amalfi-coast

Go Here Now: Amalfi Coast

Climb sea cliffs and take a lemon grove tour.

A 43-mile stretch along the Mediterranean sea, the Amalfi Coast is open for tourism from April to October. Now, well-heeled travelers descend upon its hypnotic landscapes that haven’t changed for centuries. Whether you like to explore by land or sea, here’s what active bodies can do in Italy’s iconic destination.
 
Where to Stay
 
The 43-room Palazzo Avino is located inside a 12th-century villa in Ravello, perched high on a cliff. The coastal views from the guestrooms and on-site restaurant are breathtaking. The family-run hotel is intimate, with a rooftop sun deck and plunge pools.
 
Next door, Belmond Hotel Caruso, a former 11th-century palace, has 1,000-square-foot suites equipped with private, furnished terraces and gardens. With antique decor, the hotel’s claim to fame is its stunning rooftop infinity pool.
 
What to Do
 
For the hiker: 

Head to the main square in Ravello to hike along a path that will take you through lush foliage to the Terrazza dell'Infinito. At 1,500 feet, this area frames the impressive landscape, including both the Amalfi and Minori coasts. If you want to continue hiking, seven of the Amalfi coast villages are known for treks on foot, from leisurely to more rigorous climbs. You can also climb sea cliffs in Positano (about an hour’s drive from Ravello), which the concierge at either hotel can arrange.


For the foodie: 

Take a lemon grove tour at Valley of the Mills. It’s a great way to see highlights of the coast; it starts at Piazza Duomo, passing ancient walls and medieval architecture, then goes to the gardens, which are full of Sfusato Amalfitano lemon trees, where you’ll try homemade lemonade and fresh limoncello.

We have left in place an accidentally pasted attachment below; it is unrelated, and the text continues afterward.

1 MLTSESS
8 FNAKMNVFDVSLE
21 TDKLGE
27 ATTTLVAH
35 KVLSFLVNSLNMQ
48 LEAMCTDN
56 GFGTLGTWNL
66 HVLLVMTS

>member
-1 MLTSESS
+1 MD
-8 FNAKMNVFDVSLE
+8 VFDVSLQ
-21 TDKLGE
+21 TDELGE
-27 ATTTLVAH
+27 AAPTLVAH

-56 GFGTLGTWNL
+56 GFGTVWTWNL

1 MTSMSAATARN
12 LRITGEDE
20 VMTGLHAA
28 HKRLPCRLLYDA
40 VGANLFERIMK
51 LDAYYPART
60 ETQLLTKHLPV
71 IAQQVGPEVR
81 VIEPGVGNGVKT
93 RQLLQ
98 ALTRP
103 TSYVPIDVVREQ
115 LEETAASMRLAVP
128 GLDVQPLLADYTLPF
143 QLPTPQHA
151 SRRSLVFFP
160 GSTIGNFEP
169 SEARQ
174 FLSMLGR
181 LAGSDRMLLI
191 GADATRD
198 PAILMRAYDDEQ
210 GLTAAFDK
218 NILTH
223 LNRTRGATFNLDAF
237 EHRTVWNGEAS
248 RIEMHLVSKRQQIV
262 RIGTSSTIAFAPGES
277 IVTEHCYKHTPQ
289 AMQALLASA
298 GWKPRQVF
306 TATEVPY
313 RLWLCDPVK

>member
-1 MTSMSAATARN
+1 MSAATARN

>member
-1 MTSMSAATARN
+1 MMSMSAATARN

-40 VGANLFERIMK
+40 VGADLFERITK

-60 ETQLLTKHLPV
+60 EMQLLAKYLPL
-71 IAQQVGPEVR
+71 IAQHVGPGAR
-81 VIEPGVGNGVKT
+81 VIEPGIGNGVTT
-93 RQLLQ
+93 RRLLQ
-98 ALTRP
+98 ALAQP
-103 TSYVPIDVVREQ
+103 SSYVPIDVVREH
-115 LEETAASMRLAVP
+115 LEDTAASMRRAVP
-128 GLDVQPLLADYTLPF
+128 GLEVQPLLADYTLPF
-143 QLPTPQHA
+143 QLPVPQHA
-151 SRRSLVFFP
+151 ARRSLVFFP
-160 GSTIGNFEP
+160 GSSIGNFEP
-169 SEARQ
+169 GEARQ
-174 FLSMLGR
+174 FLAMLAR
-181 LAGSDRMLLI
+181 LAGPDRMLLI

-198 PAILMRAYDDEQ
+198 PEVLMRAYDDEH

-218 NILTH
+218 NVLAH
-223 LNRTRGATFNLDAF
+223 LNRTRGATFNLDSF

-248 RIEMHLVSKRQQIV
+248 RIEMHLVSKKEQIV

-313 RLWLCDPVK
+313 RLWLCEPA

For the water lover: 

Via your hotel concierge, book a private yacht excursion to famous destinations along the coast, like Positano and Nerano. While sipping on Prosecco, you can take in the scenery and stop for a splash in the Mediterranean Sea. You’ll also see famous coastal cities like Sorrento and islands like Capri, where you can pause and explore.
 

If you’re staying at Palazzo Avino, check out their private beach club, located 15 minutes away. Situated against the cliffside, it has a swimming pool, lounge chairs, a restaurant, and kayaks. There are several other beach clubs, mostly in nearby Minori (about a 20-minutes drive from Ravello), like Spiaggia Di Minori and Chalet de Mar, all of which offer rentable lounge chairs and umbrellas. The sea will have the best temperatures over summer, so go for a long swim.


Where to Eat

For breakfast: 

Take advantage of the terraces at either hotel and opt for in-room dining. Fill up on a vegetable omelets, fresh fruit, and don’t miss the Italian espresso.

For lunch:

Dine en plein air at Rosselinis, known for its upscale Southern Italian cuisine. Start with the Caprese salad then order the catch of the day.

For dinner:

Dress up and make a reservation at Un Piano Nel Cielo in Praiano, a fine-dining restaurant with views of the coast. The menu is traditional Campania fare, using locally sourced ingredients for dishes like fresh-caught red mullet with vegetable brunoise. Time your meal so you can enjoy the sunset and reflect on the day's adventures.

 

Photo: Getty Images